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A Rose by any Other Name Would Smell as Sweet â¦ but may not get standardized!

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First – Many Thanks to the help and endorsement from our colleagues

- Marek Hajduczenia
- Please let me know if your willing to support this presentation.

What are our Objectives? (a review)

- Support subscriber access networks using point to multipoint topologies on optical fiber
- PHY(s) to have a BER better than or equal to 10-12 at the PHY service interface
- Provide physical layer specifications:
- PHY for PON, 10 Gbps downstream/1 Gbps upstream, single SM fiber
- PHY for PON, 10 Gbps downstream/10 Gbps upstream, single SM fiber
- Define up to 3 optical power budgets that support split ratios of 1:16 and 1:32, and distances of at least 10 and at least 20 km.
- Also from our PAR
- The scope of this project is to amend IEEE Std 802.3 to add physical layer specifications and management parameters for symmetric and/or asymmetric operation at 10 Gb/s on point-to-multipoint passive optical networks.

Whats All This Stuff About Access Networks Anyway?

- Traditional data access networks are asymmetrical
- DSL
- Cable Modem
- Credible Rumors
- “lowest-asymmetry point when Kazaa and Napster became popular (1:1.4), but now with introduction of IP video like YouTube it is becoming more asymmetric …”
- In July of last year, YouTube reported 65,000 uploads per day and 100 Million (!) downloads. This is roughly 1:1500 traffic ratio.
- But not all
- P2P Ethernet
- This has not been the case with Enterprise networks (Ethernets dominant market)
- We need to be consistent with our earlier efforts from EFM

What have we used in 802 before?

- PON
- 1000BASE-PX10 full duplex 10 km ( 20dB) 1 Gbps PON
- 1000BASE-PX20 full duplex 20 km ( 24dB) 1 Gbps PON
- 1000BASE-PX10-D OLT interface for 10 km ( 20dB) 1 Gbps PON, 1490 nm (tx)
- 1000BASE-PX10-U ONT interface for 10 km ( 20dB) 1 Gbps PON, 1310 nm (tx)
- 1000BASE-PX20-D OLT interface for 20 km ( 24dB) 1 Gbps PON , 1490 nm (tx)
- 1000BASE-PX20-U ONT interface for 20 km ( 24dB) 1 Gbps PON , 1310 nm (tx)
- 10G
- 10GBASE-S 850 nm, 300 m
- 10GBASE-L 1310 nm, 10 km
- 10GBASE-E 1550 nm, 40 km
- 10GBASE-X 8B/10B coded
- 10GBASE-R 64B/66B coded
- 1G
- 1000BASE-L 1310 nm, < 5 km
- 1000BASE-S 850 nm, < 500 m
- 1000BASE-X 8B/10B coded

Introducing the Simplex PMD

- Every communication link must have at least one transmitter and one receiver. In order to achieve bi-directional communications both nodes must have at least one transmitter and one receiver
- It is proposed that, for 10G EPON we define PMDs as Simplex links, one transmitter paired with one receiver that, when coupled via a PON ODN form a simplex communications link.
- Components would then be composed of at lease one transmitter and one receiver, for PON these will always be from different PMDs (the downstream direction is always continuous whereas the upstream is always burst mode)

Old PMD definition

Proposed PMD definition

Some Definitions

- From the Worlds Leading WEBpedia
- Half Duplex
- A half-duplex system provides for communication in both directions, but only one direction at a time (not simultaneously).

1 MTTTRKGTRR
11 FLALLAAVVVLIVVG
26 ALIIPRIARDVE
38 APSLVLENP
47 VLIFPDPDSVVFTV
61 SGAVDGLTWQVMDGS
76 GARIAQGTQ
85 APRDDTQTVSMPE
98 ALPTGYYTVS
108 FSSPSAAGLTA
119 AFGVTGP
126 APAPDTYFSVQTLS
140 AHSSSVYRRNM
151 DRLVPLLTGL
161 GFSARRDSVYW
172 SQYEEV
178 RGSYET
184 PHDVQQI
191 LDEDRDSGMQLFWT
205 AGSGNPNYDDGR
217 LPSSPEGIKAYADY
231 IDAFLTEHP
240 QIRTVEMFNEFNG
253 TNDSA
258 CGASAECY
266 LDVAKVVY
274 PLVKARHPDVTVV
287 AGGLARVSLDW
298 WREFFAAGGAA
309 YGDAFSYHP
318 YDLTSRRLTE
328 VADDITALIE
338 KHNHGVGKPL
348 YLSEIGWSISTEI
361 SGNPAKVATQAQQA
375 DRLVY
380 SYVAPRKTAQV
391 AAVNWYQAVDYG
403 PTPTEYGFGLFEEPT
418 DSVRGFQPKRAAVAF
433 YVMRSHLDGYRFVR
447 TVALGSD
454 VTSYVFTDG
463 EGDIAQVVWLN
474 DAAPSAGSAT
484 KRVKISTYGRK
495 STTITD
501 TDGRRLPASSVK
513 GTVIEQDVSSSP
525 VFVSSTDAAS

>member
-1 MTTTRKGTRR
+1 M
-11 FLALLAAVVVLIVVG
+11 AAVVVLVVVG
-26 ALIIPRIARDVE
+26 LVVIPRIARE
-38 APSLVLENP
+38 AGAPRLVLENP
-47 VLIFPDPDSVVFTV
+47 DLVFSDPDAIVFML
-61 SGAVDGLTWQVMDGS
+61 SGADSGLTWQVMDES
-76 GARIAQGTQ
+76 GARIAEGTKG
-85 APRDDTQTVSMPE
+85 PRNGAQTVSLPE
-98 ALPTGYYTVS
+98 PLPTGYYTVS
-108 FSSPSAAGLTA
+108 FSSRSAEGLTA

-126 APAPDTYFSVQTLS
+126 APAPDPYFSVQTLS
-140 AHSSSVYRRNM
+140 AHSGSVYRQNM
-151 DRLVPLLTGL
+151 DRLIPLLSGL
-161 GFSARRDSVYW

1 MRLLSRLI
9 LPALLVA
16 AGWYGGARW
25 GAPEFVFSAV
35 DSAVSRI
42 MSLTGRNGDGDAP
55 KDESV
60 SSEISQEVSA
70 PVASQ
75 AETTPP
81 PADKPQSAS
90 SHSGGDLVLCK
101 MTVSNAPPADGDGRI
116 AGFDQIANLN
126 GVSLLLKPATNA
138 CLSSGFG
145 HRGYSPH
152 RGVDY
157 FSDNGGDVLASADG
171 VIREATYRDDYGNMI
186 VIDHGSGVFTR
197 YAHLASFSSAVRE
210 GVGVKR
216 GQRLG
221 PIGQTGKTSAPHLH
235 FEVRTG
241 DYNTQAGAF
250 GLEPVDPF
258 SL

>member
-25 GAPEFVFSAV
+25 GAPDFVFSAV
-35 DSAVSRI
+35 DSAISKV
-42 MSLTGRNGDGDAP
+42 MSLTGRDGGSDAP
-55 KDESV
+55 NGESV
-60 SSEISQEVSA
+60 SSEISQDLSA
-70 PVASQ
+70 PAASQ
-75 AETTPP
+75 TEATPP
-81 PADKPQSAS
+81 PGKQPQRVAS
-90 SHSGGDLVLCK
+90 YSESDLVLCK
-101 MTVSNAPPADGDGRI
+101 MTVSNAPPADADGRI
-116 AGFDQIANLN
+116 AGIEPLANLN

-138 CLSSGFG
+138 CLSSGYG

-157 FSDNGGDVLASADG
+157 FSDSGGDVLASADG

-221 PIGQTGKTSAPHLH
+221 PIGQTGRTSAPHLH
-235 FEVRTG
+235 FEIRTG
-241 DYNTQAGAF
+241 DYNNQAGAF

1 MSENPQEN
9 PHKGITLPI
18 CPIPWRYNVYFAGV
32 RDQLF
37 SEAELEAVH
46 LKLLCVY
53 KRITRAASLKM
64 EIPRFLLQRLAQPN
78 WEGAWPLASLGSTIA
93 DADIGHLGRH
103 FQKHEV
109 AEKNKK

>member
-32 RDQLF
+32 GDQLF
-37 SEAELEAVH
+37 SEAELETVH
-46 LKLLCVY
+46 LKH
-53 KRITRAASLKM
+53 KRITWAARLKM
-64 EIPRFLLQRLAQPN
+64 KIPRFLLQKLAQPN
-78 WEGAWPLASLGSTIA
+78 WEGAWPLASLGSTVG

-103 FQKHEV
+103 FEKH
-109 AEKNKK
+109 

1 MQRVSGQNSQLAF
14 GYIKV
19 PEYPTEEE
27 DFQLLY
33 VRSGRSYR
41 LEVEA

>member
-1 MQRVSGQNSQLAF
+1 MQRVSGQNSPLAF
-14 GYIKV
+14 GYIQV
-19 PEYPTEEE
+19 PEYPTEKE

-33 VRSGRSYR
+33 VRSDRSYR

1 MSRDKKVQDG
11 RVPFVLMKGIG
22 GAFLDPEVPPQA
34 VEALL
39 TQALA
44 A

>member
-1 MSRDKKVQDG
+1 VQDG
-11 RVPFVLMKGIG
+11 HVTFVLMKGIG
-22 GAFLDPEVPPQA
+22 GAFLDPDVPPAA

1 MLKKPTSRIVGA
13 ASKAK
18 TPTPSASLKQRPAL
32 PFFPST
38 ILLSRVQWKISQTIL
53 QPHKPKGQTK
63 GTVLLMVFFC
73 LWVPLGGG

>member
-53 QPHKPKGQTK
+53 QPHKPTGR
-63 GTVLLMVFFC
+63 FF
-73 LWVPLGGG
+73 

- Full Duplex
- A full-duplex system allows communication in both directions, and unlike half-duplex, allows this to happen simultaneously.
- Simplex
- There are two (contradictory) definitions that have been used for the term. In both cases, the other definition is referred to as half duplex.
- 1) One way at a time: According to the ITU-T definition, a simplex circuit is one where all signals can flow in only one direction at a time.
- 2) One way only: According to the ANSI definition, a simplex circuit is one where all signals can flow in only one direction.

Some More Definitions

- From Other (more credible) Sources:
- IEEE – Half Duplex: A mode of operation of a CSMA/CD local area network (LAN) in which DTEs contend for access to a shared medium. Multiple, simultaneous transmissions in a half duplex mode CSMA/CD LAN result in interference, requiring resolution by the CSMA/CD access control protocol.
- ITU – Simplex: a simplex circuit is one where all signals can flow in only one direction at a time
- ANSI – Simplex: a simplex circuit is one where all signals can flow in only one direction

Rate

1000 (1 x 10e9)

10G (10 x 10e9)

But 1000/10G is a bit awkward

Line Code

X 8B/10B coded

R 64B/66B coded

We will use both, but never for the same rate

Wavelength

L 1310 nm

E 1550 nm

? 1490 nm

1490 seems to have been orphaned, and what of 1530 nm or 1580 nm?

Reach

10 10 km

20 20 km

30 30 km?

Transmit Direction

D Downstream

U Upstream

This is after all PON

P PON

BASE Some traditions are inviolate

What is it we want to convey?Suggestions

- Keep rate information put lets admit we’ve entered the Gigabit world and have no intention of turning back!
- 1G 1 x 10e9
- 10G 10 x 10e9
- Keep the Direction – PONs are not symmetrical beasts, this provides a point of reference
- D Located in OLT (i.e. Downstream Transmitter )
- U Located in ONU (i.e. Upstream Transmitter )
- Keep the nominal reach
- 10 10 km
- 20 20 km
- 30 30 km
- ALWAYS DEFINE A SIMPLEX TRANSMITTER/RECEIVER PAIR!

Legacy Names (see IEEE 802.3ah)

- 1000BASE-PX10-D OLT I/F for 10 km ( 20dB) 1 Gbps PON, 1490 nm (tx)
- 1000BASE-PX10-U ONT I/F for 10 km ( 20dB) 1 Gbps PON, 1310 nm (tx)
- 1000BASE-PX20-D OLT I/F for 20 km ( 24dB) 1 Gbps PON , 1490 nm (tx)
- 1000BASE-PX20-U ONT I/F for 20 km ( 24dB) 1 Gbps PON , 1310 nm (tx)

IEEE 802.3av PMD Names Option 1

- OLT Transmitters/ONT Receiver
- 10GBASE-PD10 10G Downstream 10 km
- 10GBASE-PD20 10G Downstream 20 km
- 10GBASE-PD30 10G Downstream 30 km
- ONT Transmitters/OLT Receiver
- 1GBASE-PU10 1G Upstream 10 km – use legacy